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monarch butterfly: Everest Hussey of Hawaii looks at a Monarch butterfly resting on July 29 at the Butterfly Farms in Encinitas. Photo by Steve Puterski
Everest Hussey of Hawaii looks at a Monarch butterfly resting on July 29 at the Butterfly Farms in Encinitas. Photo by Steve Puterski
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Encinitas butterfly farm disputes monarch’s ‘endangered’ label

ENCINITAS — A group’s recent “endangered” declaration of the monarch butterfly has caused a bit of a local stir, especially among experts in Encinitas.  

The “endangered” label by the International Union for Conservation of Nature, a global group of environmental experts, picked up national attention after a July press release drew the public’s eye to a severe population decline of the orange-and-black migratory butterfly — a more than 90% drop in four decades.

However, the monarch is not endangered in the United States, at least not yet. 

The monarch has been determined a candidate for protection under the Endangered Species Act in the United States in 2022 by the United States Fish and Wildlife Service.

And in the fiscal year 2024, the pollinator’s status will be reevaluated for final determination, according to Cat Darst, an assistant field supervisor for the U.S. Fish and Wildlife Service in Ventura.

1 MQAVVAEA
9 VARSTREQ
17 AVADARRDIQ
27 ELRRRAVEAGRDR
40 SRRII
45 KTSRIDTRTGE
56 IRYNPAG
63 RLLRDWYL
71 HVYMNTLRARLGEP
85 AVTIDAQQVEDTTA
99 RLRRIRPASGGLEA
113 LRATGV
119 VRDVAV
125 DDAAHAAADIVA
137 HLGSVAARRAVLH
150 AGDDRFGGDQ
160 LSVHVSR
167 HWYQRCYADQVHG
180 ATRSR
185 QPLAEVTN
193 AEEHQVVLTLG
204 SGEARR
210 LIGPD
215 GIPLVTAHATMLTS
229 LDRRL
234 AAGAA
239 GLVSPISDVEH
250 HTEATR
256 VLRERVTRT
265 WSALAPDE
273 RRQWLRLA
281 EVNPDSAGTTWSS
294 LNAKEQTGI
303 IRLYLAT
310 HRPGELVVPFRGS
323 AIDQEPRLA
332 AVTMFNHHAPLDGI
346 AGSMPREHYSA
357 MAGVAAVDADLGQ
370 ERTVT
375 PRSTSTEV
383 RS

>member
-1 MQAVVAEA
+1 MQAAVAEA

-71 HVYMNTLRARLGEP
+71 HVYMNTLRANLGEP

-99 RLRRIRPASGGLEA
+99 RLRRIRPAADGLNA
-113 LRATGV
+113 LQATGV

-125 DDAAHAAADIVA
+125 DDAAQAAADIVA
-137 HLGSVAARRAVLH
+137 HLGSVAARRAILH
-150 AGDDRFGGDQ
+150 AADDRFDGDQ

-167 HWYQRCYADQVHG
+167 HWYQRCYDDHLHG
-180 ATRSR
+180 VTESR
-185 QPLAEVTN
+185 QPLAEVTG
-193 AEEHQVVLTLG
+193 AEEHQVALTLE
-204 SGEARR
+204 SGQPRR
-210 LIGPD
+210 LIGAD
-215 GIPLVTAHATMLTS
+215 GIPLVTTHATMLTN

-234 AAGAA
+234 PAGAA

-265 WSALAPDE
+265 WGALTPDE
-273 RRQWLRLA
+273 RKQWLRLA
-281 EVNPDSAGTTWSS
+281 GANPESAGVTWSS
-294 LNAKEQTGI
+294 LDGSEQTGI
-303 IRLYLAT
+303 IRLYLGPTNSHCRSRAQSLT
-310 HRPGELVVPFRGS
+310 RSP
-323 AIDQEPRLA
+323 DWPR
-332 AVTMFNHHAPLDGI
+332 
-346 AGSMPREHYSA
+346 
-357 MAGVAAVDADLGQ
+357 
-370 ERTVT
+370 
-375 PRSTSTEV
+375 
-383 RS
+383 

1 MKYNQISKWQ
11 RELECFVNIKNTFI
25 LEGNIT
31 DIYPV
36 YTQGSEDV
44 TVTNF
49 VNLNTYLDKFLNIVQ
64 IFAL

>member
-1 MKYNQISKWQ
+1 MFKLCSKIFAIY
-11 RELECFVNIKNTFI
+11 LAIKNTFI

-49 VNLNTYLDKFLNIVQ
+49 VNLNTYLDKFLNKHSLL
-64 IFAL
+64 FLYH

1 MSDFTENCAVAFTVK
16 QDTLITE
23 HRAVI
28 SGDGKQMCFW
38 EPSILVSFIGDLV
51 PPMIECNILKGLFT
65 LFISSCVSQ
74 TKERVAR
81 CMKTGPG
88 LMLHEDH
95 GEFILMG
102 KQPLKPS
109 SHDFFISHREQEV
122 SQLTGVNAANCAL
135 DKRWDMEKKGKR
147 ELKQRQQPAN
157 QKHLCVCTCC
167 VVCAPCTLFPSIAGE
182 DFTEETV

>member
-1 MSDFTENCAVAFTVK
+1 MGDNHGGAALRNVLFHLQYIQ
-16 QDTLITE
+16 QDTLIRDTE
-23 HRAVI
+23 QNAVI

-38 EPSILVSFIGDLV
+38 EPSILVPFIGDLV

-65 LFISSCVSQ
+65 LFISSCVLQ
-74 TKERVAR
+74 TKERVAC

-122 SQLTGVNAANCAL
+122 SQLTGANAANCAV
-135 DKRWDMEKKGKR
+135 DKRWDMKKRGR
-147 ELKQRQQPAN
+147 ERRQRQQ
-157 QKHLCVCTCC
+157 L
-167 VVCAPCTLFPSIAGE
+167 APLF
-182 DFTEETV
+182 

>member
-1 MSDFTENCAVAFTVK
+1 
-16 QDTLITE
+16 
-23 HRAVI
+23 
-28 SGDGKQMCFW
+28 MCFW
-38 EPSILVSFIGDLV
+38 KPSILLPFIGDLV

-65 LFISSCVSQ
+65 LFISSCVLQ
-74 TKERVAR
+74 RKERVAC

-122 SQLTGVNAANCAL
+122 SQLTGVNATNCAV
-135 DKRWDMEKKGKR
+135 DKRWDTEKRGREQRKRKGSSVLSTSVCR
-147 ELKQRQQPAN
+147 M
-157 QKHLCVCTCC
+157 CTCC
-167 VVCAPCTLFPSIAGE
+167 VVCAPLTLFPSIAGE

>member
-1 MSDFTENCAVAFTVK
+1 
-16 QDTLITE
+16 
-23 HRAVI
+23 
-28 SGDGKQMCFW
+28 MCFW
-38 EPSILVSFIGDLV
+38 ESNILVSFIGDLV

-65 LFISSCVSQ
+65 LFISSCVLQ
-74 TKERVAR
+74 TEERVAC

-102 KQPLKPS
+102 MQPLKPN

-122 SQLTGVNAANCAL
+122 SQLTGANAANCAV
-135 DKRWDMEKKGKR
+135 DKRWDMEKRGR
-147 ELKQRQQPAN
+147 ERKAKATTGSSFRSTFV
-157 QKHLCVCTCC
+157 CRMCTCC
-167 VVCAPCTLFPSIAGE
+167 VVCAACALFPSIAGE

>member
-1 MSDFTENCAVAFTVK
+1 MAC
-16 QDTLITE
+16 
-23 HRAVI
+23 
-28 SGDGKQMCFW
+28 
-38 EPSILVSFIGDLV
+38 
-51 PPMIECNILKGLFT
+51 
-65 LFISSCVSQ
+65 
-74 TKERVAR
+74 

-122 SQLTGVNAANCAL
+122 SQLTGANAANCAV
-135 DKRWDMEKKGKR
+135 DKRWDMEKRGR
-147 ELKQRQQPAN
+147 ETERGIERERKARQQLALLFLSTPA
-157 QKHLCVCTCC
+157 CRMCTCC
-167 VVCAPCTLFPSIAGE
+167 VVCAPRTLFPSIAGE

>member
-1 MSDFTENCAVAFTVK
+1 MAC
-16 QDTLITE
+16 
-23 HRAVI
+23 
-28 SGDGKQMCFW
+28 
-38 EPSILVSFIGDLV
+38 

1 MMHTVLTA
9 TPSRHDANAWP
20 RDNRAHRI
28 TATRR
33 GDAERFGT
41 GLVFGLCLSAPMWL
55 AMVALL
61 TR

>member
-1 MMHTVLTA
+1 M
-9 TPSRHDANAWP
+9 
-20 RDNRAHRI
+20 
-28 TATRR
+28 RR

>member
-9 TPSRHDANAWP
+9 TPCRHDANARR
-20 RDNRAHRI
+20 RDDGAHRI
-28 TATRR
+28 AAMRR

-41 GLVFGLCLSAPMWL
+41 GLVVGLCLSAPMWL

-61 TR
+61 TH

A Monarch butterfly rests on a branch at the Butterfly Farms on July 29 in Encinitas. Photo by Steve Puterski
A monarch butterfly rests on a branch at the Butterfly Farms on July 29 in Encinitas. Photo by Steve Puterski

Scientists have noted declines in monarch populations overwintering in Mexico (from Canada) and California (Colorado). The larger, eastern group is measured by its density and has seen a drastic loss in hundreds of millions by the acre in the past 20 years. 

The California monarch has declined from 4.5 million butterflies in the 1980s to fewer than 2,000 in 2020. 

“That’s a really serious population crash,” Darst said. 

Darst said the Fish and Wildlife Service is aware of the International Union for Conservation of Nature’s “endangered” designation for monarchs but explained that does little to set legal protections for the butterfly. 

“There’s been a steep and dramatic decline in western migratory butterflies,” Darst said. “We have already determined that it is a candidate [for an Endangered Species listing] and will do a full reassessment of the science in 2024.”

However, not all in the butterfly world would welcome an “endangered species” designation by the U.S. Fish and Wildlife Service. Adding species to the list of threatened and endangered species under the Endangered Species Act is “solely based on the biological status,” Darst said and required thorough species-specific assessments. Once listed, an animal can be either endangered (close to extinction) or threatened.

“It’s not a fact that they’re coming into extinction,” said Pat Flanagan, of Butterfly Farms in Encinitas, noting an uptick in both migratory populations last year.